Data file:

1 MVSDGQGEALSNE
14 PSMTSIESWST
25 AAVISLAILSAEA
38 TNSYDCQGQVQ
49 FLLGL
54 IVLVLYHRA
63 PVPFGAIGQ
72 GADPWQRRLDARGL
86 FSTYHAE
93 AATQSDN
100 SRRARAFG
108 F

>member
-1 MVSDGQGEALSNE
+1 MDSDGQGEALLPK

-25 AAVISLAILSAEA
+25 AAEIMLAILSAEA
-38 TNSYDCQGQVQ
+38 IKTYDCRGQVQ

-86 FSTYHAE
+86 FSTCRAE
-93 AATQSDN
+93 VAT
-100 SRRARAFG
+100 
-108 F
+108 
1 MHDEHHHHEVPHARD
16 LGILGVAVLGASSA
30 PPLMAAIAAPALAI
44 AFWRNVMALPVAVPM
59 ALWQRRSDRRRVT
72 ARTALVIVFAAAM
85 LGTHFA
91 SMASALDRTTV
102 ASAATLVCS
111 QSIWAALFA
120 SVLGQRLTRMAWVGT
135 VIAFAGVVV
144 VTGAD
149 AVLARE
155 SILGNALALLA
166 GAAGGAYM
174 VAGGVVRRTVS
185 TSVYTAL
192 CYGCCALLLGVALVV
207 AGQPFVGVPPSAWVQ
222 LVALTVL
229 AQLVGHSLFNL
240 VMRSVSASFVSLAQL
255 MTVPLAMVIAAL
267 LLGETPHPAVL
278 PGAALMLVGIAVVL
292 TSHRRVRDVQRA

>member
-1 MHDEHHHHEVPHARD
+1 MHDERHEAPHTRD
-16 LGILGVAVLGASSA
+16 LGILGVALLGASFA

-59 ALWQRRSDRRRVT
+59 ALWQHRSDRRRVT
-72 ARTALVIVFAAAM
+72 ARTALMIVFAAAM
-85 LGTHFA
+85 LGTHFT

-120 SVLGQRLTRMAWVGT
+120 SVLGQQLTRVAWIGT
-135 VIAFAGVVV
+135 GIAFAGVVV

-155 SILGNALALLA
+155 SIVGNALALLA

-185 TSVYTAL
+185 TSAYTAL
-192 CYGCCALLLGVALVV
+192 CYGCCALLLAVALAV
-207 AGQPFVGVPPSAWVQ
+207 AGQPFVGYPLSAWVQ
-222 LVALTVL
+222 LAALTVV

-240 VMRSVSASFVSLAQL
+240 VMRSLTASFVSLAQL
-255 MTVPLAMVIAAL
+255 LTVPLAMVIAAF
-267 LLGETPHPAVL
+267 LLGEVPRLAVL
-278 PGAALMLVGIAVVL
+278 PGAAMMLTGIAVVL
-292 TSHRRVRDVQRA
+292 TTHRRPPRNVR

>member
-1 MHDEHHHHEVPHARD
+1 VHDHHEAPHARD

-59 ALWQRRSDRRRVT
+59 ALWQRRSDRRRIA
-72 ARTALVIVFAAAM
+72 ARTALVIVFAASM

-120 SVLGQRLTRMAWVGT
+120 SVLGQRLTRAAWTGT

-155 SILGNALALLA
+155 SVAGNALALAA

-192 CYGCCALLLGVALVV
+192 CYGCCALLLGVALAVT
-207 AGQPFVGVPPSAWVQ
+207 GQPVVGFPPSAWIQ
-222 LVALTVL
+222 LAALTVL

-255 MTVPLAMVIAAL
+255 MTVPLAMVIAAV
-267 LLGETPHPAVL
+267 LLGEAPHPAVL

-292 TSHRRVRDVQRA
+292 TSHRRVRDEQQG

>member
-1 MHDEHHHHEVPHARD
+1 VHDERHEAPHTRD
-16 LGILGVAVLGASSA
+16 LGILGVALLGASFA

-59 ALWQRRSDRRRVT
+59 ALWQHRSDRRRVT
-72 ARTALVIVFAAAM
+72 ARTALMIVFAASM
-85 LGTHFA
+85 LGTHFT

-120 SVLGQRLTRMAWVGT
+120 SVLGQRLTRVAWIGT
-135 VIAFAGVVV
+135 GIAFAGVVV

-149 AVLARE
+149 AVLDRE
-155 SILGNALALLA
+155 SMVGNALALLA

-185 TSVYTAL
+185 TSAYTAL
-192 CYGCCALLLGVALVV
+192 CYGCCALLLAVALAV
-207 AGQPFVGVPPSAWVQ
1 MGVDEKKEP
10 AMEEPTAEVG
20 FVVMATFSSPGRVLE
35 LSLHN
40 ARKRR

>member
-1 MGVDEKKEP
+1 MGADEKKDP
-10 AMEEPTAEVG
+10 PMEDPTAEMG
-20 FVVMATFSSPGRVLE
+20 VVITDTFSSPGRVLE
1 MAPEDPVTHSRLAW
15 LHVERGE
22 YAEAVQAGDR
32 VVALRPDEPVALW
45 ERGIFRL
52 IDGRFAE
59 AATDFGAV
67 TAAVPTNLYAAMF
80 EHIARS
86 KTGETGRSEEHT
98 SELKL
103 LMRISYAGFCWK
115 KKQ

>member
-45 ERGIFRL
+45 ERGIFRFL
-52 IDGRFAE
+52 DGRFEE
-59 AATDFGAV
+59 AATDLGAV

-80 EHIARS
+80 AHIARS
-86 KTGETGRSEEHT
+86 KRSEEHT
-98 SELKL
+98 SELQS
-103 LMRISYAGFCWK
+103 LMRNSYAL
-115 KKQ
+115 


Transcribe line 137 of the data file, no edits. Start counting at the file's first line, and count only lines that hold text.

1 MGVDEKKEP